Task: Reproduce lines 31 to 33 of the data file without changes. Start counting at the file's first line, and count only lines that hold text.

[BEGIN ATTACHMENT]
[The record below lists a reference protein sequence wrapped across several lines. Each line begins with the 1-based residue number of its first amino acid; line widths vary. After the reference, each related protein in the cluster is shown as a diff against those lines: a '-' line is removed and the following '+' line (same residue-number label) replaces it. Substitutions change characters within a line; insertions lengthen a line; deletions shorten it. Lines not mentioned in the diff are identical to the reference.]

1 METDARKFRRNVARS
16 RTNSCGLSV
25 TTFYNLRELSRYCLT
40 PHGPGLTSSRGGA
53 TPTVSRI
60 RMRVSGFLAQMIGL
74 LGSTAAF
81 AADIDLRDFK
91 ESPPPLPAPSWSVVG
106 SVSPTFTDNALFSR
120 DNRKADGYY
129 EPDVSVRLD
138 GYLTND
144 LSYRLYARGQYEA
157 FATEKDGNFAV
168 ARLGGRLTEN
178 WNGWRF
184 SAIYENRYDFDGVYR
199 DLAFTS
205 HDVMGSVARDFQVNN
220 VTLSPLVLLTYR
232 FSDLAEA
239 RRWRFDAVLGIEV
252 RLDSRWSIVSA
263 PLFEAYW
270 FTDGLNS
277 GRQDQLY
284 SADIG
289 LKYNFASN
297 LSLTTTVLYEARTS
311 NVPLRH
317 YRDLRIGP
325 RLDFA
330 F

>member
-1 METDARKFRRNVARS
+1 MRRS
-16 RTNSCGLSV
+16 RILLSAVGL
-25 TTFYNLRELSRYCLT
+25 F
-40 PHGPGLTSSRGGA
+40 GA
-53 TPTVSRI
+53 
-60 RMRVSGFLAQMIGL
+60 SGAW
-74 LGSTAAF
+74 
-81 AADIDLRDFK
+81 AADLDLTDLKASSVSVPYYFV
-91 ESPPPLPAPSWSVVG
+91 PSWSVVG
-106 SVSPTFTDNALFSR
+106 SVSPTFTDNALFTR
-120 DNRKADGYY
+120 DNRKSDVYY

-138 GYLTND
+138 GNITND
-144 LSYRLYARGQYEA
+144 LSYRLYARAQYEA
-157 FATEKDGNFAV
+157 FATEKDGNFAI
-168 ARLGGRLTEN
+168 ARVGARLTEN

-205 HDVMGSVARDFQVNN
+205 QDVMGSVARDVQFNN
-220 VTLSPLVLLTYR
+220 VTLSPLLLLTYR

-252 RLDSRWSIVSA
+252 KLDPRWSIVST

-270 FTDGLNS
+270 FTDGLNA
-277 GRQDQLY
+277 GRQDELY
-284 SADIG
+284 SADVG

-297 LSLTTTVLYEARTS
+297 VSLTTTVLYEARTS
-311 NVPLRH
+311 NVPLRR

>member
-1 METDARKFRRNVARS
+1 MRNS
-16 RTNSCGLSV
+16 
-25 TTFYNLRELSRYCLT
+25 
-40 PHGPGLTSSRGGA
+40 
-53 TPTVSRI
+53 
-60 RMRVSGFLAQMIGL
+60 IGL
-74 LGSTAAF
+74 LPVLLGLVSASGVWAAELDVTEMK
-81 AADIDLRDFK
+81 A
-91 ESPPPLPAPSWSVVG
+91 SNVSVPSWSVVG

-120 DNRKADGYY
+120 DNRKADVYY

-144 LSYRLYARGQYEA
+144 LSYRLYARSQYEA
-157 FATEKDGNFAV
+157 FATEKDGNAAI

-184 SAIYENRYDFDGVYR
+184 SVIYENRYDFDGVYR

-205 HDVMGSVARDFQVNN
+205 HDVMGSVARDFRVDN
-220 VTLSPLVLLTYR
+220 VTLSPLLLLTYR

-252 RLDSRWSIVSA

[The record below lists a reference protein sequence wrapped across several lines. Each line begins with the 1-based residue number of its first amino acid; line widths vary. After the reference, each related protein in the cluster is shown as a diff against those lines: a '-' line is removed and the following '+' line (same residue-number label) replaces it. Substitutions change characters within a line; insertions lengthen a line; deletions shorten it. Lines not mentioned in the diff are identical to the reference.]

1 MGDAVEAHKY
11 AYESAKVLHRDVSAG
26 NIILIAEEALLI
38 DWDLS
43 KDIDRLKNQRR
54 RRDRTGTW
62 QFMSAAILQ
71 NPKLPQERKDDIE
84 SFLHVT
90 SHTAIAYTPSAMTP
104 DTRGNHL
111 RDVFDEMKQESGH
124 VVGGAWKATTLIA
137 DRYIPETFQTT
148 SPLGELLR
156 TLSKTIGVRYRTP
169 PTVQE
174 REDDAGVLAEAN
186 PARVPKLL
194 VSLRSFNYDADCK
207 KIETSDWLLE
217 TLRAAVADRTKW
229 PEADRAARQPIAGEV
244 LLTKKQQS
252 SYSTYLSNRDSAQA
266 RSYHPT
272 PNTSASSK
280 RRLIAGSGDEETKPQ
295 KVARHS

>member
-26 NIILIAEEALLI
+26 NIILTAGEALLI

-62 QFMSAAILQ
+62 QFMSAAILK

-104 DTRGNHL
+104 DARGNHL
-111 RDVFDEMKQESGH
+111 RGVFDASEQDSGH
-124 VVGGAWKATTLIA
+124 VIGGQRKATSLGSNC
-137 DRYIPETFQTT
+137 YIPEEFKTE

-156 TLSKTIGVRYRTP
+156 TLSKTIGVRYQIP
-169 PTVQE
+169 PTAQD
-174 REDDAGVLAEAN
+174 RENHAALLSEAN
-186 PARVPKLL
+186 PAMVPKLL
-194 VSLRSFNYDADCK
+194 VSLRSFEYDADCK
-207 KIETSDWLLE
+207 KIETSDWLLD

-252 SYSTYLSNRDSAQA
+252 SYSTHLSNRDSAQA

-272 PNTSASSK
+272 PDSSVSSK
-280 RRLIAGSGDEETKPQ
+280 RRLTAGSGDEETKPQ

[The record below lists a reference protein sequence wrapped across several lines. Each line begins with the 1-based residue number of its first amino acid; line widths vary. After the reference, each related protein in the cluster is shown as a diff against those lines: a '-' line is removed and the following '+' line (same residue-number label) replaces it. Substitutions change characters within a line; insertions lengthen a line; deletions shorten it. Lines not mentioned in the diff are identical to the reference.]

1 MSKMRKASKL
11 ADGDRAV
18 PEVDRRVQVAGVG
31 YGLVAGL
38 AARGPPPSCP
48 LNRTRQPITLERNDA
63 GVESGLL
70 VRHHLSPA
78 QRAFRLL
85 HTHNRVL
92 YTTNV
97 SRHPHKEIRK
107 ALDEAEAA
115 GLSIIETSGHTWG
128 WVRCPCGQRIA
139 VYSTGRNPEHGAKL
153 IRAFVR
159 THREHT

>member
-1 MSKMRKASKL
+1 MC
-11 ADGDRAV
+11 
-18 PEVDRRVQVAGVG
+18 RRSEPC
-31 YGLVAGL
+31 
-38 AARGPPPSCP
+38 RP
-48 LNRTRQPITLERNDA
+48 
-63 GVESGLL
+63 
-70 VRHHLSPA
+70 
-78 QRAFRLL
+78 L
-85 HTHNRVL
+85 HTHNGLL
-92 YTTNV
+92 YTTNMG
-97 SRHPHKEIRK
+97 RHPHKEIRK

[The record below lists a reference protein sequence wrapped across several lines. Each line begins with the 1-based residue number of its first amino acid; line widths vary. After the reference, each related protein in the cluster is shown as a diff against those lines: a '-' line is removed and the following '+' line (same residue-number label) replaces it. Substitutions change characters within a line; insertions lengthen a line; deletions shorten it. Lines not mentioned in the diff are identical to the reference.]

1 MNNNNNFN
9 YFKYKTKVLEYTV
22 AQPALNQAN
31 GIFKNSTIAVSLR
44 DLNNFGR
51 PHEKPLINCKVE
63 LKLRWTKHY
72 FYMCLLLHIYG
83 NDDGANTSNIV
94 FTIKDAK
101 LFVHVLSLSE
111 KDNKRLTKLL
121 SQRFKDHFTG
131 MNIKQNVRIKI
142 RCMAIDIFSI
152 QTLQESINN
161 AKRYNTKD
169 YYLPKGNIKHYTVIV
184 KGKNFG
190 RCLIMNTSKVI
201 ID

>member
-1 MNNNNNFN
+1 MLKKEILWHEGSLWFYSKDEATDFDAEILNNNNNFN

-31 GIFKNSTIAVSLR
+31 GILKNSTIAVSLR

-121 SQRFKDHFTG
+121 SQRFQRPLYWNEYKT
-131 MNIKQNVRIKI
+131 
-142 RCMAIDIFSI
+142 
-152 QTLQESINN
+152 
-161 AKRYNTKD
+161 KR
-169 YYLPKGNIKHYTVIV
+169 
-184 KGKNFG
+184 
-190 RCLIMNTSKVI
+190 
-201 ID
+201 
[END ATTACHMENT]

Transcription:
297 LSLTTTVLYEARTS
311 NVPLRH
317 YRDLRIGP